[T]he judgment has been amended to allow the same visits as under the original judgment, with some adjustments to accommodate the greater distance that now exists between the parties. These amendments actually allow [Frieze], if he exercises all the visits, more time with the children, because of the longer extended school breaks the children will receive in California during the school year. Though summer vacation will be shorter by a few weeks, that time has been made up by eliminating [Roll's] right to have the children for a two week period in the middle of the summer and the extra days from the other more extended breaks during the school year.
[T]his Court has obligated [Roll] to pay for seventy-five percent of the visitation transportation expenses of the children for the visits ordered to occur in North Dakota. . . .
Any problems that existed with [Frieze's] telephone contact with the children, will also likely be minimized by the move to California, because of the hour difference in time. . . . In addition, this Court has ordered in the amended judgment each party make the children available for telephone contact with the other parent during specific times during the first and third week of each month. Unless [Frieze] elects to continue to call at the wrong times, this should help solve the past problems with telephone contact with the children.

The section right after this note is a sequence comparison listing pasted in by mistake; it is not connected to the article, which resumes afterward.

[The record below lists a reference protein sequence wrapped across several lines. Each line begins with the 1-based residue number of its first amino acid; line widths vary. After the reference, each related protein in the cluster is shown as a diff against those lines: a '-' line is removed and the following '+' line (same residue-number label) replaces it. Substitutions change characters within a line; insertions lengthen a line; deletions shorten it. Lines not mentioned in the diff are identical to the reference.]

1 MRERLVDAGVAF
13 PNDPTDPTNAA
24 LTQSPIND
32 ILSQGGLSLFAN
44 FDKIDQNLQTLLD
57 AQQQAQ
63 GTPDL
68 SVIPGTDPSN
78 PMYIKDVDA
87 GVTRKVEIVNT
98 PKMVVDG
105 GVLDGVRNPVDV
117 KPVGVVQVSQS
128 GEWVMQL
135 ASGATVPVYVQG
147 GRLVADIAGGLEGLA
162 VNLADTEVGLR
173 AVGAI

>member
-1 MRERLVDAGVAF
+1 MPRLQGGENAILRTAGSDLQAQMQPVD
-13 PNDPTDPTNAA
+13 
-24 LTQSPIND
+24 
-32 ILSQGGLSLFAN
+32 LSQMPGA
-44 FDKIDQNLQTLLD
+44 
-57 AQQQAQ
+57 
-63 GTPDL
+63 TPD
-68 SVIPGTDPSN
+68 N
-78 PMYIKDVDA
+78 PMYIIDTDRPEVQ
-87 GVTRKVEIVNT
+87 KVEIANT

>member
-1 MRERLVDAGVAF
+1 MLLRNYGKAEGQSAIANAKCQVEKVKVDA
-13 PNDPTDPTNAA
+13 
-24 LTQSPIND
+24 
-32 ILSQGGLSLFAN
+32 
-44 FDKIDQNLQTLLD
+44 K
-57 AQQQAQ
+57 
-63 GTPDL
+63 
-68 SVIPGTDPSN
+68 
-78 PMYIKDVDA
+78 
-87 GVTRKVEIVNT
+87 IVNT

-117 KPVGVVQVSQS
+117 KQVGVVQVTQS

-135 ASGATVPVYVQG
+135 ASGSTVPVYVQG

[¶17] We conclude these findings by the trial court are supported by the evidence and are not clearly erroneous. The court made significant amendments to the visitation structure to ensure there is a continued realistic opportunity for Frieze and the children to preserve and foster their relationship. The restructured visitation actually allows more time for Frieze and the children to be together if he exercises all of his visits. The court required Roll to pay for 75 percent of the transportation costs for visits to North Dakota. The court also imposed additional safeguards to ensure that Frieze has ample opportunity to be in telephone contact with the children. A move which is sought in good faith to gain legitimate advantages for the custodial parent and the children must not be denied simply because visitation cannot continue in the existing pattern. Hentz v. Hentz, 2001 ND 69, ¶ 7, 624 N.W.2d 694. The visitation schedule which provides less frequent, but extended, visitation periods will preserve the noncustodial parent's ability to foster and develop a relationship with the child. Tibor v. Tibor, 1999 ND 150, ¶ 24, 598 N.W.2d 480.
[¶18] In its analysis of the Stout factors, the trial court stated that although no single factor was dominant, in this case all the factors favored allowing the move. The court concluded that allowing the move would recognize the importance of keeping the custodial family intact and that the best interests of the children are implicitly interwoven with the quality of life of the custodial parent. Upon reviewing the record, we conclude there is evidence supporting the trial court's analysis of the factors and its decision to grant Roll's request to move with the children to California. The court's decision is supported by the evidence and is not clearly erroneous.